Since that time, several legislative advancements have been made. Specifically, the National Land Policy was adopted in 2009. The policy provides for a systematic framework for the management and administration of land and its resources in Kenya. The policy, among other things, provides for the recognition of marginalized groups, informal settlements and small communities, the harmonization of land laws to ensure better and more effective land administration; the repossession of public land that had hitherto been allocated to private individuals and the development of a land use master plan to guide the optimal utilization of land resources.
In 2010, Kenyans overwhelming voted for a new Constitution which provide for several gains for women on their land and property rights including;

  • Article 2(4) that provides that “any law, including customary law that is inconsistent with this Constitution is void to the extent of the inconsistency, and any act or omission in contravention of this Constitution is invalid.”

  • Article 27 (4) prohibits discrimination on any ground including sex and marital status and expressly states that women and men have the right to equal treatment, including the right to equal opportunities in political, economic, cultural and social spheres (Article 27(3)).

  • Article 40 provides that every person has a right either individually and or in association with others, to acquire and own property in Kenya of any description and in any part of Kenya.

  • Article 61 provides that all land in Kenya belongs to the people of Kenya collectively as a nation, as communities and as individuals. 61 (c) provides that parliament “shall enact legislation which shall regulate the recognition and protection of matrimonial property and in particular matrimonial home during and on termination of marriage…to protect the dependants of the deceased person holding interest in the land including interests of spouses in actual occupation of the land”.

In 2012, three laws aimed at harmonizing various land laws were adopted; National Land Commission Act No. 5 of 20121, Land Act, No. 6 of 20122 and Land Registration Act No. 3 of 20123. These laws entrench principles of gender equality in access to land. The legislations give breath to Article 68 of the Constitution and overall Chapter Five on land and environment. A significant gain is that the Land Act creates statutory rights to spouses and any other persons who seek to carry out land transaction. The provisions specifically provide that before any land transaction is approved spousal consent must be given. This has saved a number of women who woke up in the morning and their matrimonial home and/or property had been sold by their husbands without the women knowledge. This law also gives room for women to be consulted in case of property transactions. Other legislative reforms, including Community Land and Evictions and Resettlement Bills, are currently under development and debate.4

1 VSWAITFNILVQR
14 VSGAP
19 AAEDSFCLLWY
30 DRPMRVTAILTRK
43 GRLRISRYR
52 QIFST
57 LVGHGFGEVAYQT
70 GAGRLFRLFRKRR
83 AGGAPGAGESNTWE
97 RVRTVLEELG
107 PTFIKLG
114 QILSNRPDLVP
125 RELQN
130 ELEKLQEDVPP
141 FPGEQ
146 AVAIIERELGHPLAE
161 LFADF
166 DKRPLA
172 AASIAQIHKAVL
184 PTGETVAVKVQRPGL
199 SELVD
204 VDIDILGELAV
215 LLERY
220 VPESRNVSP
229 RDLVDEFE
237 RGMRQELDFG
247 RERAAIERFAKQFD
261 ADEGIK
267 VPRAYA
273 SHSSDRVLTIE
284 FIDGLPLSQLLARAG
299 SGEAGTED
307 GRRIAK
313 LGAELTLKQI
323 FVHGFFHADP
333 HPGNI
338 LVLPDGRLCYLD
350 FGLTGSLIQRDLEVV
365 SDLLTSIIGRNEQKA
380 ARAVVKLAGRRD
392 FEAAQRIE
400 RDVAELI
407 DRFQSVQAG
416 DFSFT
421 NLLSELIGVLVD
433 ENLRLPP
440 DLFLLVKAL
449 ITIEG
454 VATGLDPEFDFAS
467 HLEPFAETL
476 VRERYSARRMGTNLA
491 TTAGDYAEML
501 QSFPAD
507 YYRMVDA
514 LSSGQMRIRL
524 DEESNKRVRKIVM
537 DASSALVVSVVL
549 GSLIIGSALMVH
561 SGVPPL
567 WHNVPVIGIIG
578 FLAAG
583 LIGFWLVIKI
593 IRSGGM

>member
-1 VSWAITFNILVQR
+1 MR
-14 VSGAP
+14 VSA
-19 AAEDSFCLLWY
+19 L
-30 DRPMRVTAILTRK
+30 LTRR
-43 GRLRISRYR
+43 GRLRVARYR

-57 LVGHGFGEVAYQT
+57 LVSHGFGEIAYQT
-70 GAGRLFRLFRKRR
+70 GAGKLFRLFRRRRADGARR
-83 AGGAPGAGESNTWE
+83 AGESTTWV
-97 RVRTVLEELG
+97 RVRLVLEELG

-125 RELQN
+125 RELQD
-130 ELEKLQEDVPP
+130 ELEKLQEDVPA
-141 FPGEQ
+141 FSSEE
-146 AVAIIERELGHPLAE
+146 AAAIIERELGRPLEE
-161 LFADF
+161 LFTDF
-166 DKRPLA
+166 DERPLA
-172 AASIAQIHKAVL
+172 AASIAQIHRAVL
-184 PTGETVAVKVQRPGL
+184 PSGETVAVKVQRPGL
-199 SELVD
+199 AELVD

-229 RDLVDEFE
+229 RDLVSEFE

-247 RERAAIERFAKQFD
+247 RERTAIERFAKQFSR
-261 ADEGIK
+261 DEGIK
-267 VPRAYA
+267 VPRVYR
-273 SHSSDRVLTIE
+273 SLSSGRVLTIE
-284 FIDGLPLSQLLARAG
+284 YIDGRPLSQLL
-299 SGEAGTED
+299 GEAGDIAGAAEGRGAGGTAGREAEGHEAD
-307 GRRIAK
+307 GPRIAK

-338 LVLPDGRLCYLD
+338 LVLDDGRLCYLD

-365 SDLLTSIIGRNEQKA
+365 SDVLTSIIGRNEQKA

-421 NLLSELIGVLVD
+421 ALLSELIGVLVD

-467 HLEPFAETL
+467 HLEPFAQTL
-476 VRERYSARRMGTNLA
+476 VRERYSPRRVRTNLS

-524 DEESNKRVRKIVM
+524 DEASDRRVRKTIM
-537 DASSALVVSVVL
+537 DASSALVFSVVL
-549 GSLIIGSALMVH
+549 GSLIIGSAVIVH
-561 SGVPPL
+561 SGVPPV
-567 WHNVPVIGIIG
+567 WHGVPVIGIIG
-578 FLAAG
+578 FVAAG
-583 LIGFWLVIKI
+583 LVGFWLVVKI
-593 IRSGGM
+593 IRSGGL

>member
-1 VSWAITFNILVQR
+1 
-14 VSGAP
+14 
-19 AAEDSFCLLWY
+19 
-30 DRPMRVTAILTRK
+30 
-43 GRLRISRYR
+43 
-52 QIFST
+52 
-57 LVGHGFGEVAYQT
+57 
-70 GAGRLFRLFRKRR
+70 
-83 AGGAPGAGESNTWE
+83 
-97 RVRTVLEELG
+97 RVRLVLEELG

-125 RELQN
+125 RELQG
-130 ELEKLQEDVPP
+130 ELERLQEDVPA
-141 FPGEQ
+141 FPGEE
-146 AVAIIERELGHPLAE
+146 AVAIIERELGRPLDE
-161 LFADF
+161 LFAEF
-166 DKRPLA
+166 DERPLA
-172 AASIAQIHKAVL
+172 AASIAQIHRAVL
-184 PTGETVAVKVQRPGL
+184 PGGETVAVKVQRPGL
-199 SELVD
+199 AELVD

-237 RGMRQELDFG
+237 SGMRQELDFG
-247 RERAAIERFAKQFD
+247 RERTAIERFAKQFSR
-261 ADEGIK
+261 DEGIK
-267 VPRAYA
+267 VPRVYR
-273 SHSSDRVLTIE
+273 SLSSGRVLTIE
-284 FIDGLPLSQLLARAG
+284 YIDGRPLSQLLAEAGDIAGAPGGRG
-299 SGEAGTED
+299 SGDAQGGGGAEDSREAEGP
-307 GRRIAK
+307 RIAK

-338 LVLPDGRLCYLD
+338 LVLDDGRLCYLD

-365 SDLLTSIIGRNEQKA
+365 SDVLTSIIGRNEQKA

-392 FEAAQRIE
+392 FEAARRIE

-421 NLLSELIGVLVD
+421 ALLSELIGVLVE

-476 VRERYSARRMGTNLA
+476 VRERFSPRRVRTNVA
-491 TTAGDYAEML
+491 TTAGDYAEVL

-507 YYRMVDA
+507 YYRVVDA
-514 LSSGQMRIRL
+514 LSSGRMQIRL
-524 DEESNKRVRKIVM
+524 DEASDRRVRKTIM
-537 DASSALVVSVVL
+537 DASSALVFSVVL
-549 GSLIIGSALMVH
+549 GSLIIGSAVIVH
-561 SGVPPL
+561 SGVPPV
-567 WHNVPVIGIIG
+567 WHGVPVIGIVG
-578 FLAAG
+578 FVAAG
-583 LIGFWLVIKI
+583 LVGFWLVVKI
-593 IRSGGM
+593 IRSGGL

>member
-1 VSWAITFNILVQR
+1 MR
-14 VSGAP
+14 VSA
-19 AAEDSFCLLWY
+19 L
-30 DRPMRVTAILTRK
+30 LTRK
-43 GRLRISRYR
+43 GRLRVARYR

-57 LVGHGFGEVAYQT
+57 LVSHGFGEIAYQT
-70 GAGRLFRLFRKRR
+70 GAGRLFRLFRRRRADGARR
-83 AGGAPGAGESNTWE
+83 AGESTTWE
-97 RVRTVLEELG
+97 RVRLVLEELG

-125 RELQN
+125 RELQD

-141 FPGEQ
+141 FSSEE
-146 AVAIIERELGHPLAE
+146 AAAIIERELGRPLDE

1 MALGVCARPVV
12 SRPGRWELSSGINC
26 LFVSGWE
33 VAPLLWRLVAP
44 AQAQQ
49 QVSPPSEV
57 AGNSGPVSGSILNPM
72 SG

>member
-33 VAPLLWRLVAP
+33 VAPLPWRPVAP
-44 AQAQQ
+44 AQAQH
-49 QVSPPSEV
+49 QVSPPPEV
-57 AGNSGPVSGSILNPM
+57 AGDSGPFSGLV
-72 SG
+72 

Kenya has equally implemented the Concluding Observations (2008) the Committee on Economic, Social and Cultural Rights (UN Doc. E/C.12/KEN/CO/1, at para. 14 on Matrimonial Property by enacting the Marriage Act No. 4 of 20145 , The Matrimonial Act No. 49 of 20136 and Protection from Domestic Violence Act No. 2 of 20157. These legislations are famously referred to as family Laws and they have provided great gains for women in Kenya. Example the Marriage Act now legislates on Customary Marriages (Section 6 and Part V) that previously were not effectively regulated exposing many women to a high chance of being denounced as wives after staying for years and having raised children in that union. Being denounced as a wife also had negative impact on access to property acquired and/or developed during the union.
Definition of contribution to matrimonial property is a big win for women in Kenya. The Matrimonial Property Act Section 2 defines Contribution to include domestic work, child care, companionship, management of family business and farm work. These were roles that ordinarily were not considered as contribution towards acquisition of matrimonial property. This law also defines matrimonial property to include the matrimonial home which prior to the law was excluded (Section 6).
Violence against women is known to grossly impact on women acquisition and ownership of land. The Protection from Domestic Violence provides for protection of spouses and children. This law clearly defines what comprises of domestic violence including economic violence and damage to property (Section 3). This definition is one of the key gains for women. Others include provision of access to protection orders by courts and police being held accountable to prevent Domestic Violence (Section 7 to 8).
These new Acts if properly implemented will ensure the respect of women’s rights in land ownership.
2.0 Legal Gaps and Continuing Challenges:
Despite a the above discussed progressive legal framework, Kenyan women’s land rights continue to lag behind those of men for reasons including the following:
Lack of Political Will: Upon adoption of the new Constitution, Parliament and leadership at hand had the obligation to enact enabling legislation to ensure the people of Kenya fully enjoy all rights bestowed in the Constitution. Unfortunately, parliament has continuously defied the Constitution. Of relevance herein is the inclusion of Section 7 to the Matrimonial Act which section negates the benefits of Article 45 of the Constitution. Article 45 provides that parties to a marriage are entitled to equal rights at the time of the marriage, during and at the dissolution of the marriage. Section 7 however provides that… ownership of matrimonial property vests in the spouses according to the contribution of either spouse towards its acquisition, and shall be divided between the spouses if they divorce or their marriage is otherwise dissolved. This section takes back the nation to generations where judicial decisions undervalued and dismissed women contribution in their families and household. Women will once again be exposed to the struggle of trying to give monetary value of their farm work, child care, companionship and taking care of family business in proving contribution to matrimonial property.